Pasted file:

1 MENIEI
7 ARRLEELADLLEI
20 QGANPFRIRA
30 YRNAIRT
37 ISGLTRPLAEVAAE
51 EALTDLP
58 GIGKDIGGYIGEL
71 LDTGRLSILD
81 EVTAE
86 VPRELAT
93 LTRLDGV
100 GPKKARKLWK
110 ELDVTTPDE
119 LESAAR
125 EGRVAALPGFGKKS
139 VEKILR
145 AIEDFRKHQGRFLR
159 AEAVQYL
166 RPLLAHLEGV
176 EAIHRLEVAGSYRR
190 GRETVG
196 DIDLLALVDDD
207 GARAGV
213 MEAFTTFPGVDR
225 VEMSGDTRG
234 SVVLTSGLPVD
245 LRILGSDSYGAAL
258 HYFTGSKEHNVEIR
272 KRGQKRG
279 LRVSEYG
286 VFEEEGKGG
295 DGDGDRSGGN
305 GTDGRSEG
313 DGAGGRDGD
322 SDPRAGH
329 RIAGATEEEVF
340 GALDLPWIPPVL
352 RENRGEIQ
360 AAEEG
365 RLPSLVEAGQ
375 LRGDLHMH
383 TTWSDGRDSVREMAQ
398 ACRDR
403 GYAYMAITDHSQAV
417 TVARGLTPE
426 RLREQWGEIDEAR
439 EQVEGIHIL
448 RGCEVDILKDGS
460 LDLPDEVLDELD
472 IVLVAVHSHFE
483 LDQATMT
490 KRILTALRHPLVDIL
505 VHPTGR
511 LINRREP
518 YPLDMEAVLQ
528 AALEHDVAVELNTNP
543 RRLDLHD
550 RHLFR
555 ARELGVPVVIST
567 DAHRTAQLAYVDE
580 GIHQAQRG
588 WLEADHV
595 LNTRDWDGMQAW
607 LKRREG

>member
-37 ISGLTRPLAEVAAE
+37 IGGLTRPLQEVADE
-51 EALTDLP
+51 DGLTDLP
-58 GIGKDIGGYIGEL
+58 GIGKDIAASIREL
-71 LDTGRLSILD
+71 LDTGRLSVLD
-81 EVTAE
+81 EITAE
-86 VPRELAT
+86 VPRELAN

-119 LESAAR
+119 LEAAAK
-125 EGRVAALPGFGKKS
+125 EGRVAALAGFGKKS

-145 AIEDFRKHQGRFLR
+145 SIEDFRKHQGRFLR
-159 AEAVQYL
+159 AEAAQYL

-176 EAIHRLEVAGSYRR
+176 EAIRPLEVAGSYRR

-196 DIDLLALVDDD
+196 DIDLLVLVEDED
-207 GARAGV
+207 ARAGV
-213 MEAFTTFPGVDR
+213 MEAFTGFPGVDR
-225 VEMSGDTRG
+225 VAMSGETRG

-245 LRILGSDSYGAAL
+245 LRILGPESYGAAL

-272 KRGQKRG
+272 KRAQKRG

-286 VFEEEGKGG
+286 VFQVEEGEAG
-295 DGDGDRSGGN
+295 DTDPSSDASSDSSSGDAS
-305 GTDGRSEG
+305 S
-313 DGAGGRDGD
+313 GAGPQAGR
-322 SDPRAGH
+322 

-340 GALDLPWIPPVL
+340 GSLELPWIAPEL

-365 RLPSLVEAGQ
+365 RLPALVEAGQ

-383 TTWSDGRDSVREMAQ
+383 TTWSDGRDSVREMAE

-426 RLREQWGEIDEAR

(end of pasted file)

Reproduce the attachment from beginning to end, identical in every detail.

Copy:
1 MENIEI
7 ARRLEELADLLEI
20 QGANPFRIRA
30 YRNAIRT
37 ISGLTRPLAEVAAE
51 EALTDLP
58 GIGKDIGGYIGEL
71 LDTGRLSILD
81 EVTAE
86 VPRELAT
93 LTRLDGV
100 GPKKARKLWK
110 ELDVTTPDE
119 LESAAR
125 EGRVAALPGFGKKS
139 VEKILR
145 AIEDFRKHQGRFLR
159 AEAVQYL
166 RPLLAHLEGV
176 EAIHRLEVAGSYRR
190 GRETVG
196 DIDLLALVDDD
207 GARAGV
213 MEAFTTFPGVDR
225 VEMSGDTRG
234 SVVLTSGLPVD
245 LRILGSDSYGAAL
258 HYFTGSKEHNVEIR
272 KRGQKRG
279 LRVSEYG
286 VFEEEGKGG
295 DGDGDRSGGN
305 GTDGRSEG
313 DGAGGRDGD
322 SDPRAGH
329 RIAGATEEEVF
340 GALDLPWIPPVL
352 RENRGEIQ
360 AAEEG
365 RLPSLVEAGQ
375 LRGDLHMH
383 TTWSDGRDSVREMAQ
398 ACRDR
403 GYAYMAITDHSQAV
417 TVARGLTPE
426 RLREQWGEIDEAR
439 EQVEGIHIL
448 RGCEVDILKDGS
460 LDLPDEVLDELD
472 IVLVAVHSHFE
483 LDQATMT
490 KRILTALRHPLVDIL
505 VHPTGR
511 LINRREP
518 YPLDMEAVLQ
528 AALEHDVAVELNTNP
543 RRLDLHD
550 RHLFR
555 ARELGVPVVIST
567 DAHRTAQLAYVDE
580 GIHQAQRG
588 WLEADHV
595 LNTRDWDGMQAW
607 LKRREG

>member
-37 ISGLTRPLAEVAAE
+37 IGGLTRPLQEVADE
-51 EALTDLP
+51 DGLTDLP
-58 GIGKDIGGYIGEL
+58 GIGKDIAASIREL
-71 LDTGRLSILD
+71 LDTGRLSVLD
-81 EVTAE
+81 EITAE
-86 VPRELAT
+86 VPRELAN

-119 LESAAR
+119 LEAAAK
-125 EGRVAALPGFGKKS
+125 EGRVAALAGFGKKS

-145 AIEDFRKHQGRFLR
+145 SIEDFRKHQGRFLR
-159 AEAVQYL
+159 AEAAQYL

-176 EAIHRLEVAGSYRR
+176 EAIRPLEVAGSYRR

-196 DIDLLALVDDD
+196 DIDLLVLVEDED
-207 GARAGV
+207 ARAGV
-213 MEAFTTFPGVDR
+213 MEAFTGFPGVDR
-225 VEMSGDTRG
+225 VAMSGETRG

-245 LRILGSDSYGAAL
+245 LRILGPESYGAAL

-272 KRGQKRG
+272 KRAQKRG

-286 VFEEEGKGG
+286 VFQVEEGEAG
-295 DGDGDRSGGN
+295 DTDPSSDASSDSSSGDAS
-305 GTDGRSEG
+305 S
-313 DGAGGRDGD
+313 GAGPQAGR
-322 SDPRAGH
+322 

-340 GALDLPWIPPVL
+340 GSLELPWIAPEL

-365 RLPSLVEAGQ
+365 RLPALVEAGQ

-383 TTWSDGRDSVREMAQ
+383 TTWSDGRDSVREMAE

-426 RLREQWGEIDEAR